Since the middle of March, many states in the US have locked down, encouraged social distancing, imposed shelter-in-place or stay-at-home orders, and put travellers into quarantine.
Generally, each state is responsible for its response to Covid-19 – that's why some have locked down earlier than others, or been more stringent about the measures necessary. But earlier this week, President Trump asserted that he had absolute authority over every state, and that he can authorise governors to re-open them.
Trump claimed on Twitter that decisions about when states can re-open are up to him, as the president, but that he would also work with governors to decide when that would happen. He also made similar remarks during a press conference, where he said that the “president calls the shots” and that “the authority is total”.
Trump also took specific aim at New York Governor Andrew Cuomo, saying that Cuomo was calling “daily, hourly” asking for ventilators and medical supplies.
Constitutional scholars and experts have pointed out that the US constitution says states maintain public order and safety. Governors do have the authority to close businesses, schools or public facilities as they have done in the last month, and they also have the authority to open them up again without any involvement from Trump.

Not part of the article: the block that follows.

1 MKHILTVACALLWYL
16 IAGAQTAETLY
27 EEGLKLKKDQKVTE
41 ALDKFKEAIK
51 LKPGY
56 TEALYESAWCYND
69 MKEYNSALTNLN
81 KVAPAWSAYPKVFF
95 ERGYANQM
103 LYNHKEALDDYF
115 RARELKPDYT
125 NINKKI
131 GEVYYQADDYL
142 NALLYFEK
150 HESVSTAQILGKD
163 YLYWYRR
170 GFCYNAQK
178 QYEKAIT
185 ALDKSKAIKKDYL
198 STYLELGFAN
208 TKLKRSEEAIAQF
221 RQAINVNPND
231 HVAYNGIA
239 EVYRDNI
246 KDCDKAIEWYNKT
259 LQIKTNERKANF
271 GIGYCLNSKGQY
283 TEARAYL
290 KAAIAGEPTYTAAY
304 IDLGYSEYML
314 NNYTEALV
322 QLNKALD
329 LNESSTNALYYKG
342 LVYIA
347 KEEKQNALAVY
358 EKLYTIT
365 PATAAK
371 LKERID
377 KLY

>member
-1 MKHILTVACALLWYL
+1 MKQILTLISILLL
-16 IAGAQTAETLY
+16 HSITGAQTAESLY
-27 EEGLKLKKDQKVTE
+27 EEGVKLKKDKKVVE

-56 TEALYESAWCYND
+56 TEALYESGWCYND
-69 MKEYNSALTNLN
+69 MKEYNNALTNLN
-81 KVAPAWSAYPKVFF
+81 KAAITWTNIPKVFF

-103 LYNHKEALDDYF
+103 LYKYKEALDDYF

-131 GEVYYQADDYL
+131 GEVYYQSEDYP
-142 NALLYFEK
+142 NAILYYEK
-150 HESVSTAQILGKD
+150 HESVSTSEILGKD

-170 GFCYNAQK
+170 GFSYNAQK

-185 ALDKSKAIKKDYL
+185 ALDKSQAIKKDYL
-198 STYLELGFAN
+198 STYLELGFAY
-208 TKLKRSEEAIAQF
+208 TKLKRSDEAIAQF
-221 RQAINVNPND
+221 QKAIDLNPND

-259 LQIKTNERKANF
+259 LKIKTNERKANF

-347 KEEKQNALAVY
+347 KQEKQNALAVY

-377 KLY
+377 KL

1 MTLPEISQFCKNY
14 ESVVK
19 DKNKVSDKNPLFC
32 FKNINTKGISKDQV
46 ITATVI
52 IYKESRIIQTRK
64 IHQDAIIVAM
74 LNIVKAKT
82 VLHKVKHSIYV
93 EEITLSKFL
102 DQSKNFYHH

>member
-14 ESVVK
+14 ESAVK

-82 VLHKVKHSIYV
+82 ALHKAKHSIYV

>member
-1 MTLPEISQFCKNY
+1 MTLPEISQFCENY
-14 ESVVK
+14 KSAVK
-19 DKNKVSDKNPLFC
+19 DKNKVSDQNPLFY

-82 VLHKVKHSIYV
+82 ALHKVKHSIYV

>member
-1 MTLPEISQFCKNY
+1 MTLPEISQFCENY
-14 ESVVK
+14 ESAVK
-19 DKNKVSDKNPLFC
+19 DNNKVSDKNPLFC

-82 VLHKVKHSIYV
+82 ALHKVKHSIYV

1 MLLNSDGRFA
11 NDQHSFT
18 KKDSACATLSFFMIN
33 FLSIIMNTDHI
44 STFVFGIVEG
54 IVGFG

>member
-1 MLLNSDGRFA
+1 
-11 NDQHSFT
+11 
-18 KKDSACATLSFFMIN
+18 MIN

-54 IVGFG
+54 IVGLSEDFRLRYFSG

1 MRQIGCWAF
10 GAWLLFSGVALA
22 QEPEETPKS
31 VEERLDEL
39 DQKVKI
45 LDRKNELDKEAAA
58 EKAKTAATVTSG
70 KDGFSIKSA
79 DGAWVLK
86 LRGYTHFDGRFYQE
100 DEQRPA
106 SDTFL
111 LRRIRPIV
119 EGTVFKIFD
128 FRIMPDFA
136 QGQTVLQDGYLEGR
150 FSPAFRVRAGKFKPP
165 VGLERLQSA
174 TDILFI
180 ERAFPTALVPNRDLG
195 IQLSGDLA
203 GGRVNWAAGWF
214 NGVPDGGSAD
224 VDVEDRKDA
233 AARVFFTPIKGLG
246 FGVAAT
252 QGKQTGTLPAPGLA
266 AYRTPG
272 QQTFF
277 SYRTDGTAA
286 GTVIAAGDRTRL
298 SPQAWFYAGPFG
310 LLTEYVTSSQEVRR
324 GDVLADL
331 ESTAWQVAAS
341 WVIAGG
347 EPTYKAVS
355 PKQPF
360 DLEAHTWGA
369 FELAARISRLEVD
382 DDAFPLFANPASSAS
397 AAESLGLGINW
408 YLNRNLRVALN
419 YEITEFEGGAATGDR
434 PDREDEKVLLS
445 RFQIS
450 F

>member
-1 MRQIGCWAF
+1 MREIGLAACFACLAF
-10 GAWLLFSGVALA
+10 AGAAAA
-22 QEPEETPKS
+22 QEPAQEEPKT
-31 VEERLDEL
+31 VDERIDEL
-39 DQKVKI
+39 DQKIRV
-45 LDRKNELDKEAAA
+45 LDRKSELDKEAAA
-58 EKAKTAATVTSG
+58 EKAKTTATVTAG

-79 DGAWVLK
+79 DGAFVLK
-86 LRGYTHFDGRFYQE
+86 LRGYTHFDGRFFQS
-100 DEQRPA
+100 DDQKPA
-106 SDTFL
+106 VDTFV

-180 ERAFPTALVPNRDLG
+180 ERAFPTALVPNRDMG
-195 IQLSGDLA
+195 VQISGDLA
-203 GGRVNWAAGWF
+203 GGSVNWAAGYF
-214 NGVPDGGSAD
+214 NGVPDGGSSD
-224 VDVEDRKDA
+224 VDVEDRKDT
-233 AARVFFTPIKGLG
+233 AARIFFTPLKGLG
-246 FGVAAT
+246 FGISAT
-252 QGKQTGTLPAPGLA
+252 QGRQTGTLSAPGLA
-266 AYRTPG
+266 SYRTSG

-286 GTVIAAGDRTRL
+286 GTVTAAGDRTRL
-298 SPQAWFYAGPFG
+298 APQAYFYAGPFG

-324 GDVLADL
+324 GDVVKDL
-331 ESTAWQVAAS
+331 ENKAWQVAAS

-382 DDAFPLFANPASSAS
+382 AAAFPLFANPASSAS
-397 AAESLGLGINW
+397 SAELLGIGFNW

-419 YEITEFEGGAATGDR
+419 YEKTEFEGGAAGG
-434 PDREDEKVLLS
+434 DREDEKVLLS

Pres Trump stated that “When somebody is President of the United States, his authority is total.” The Constitution… https://t.co/spNKFPvYTD
Trump also contradicted himself – earlier in March, he said that the responsibility of handling outbreaks was up to the governors and politicians in individual states. Trump’s stay-at-home order expires on April 30th, although he has not yet said whether he will extend the order.
Trump has since walked this claim back slightly – in a press conference, he said that he would be "authorising each individual governor of each individual state to implement a ...very powerful reopening plan of their state.” However, there is little evidence to suggest that there is much he would be able to do if a state wanted to carry on with stay-at-home orders.
Trump also tweeted a warning to Democratic governors about a 'mutiny', referring to a 1963 movie.
A loose organisation of 10 states including Massachussetts and California have indicated they are coordinating potential plans for re-opening the economy when they feel it’s safe to do so.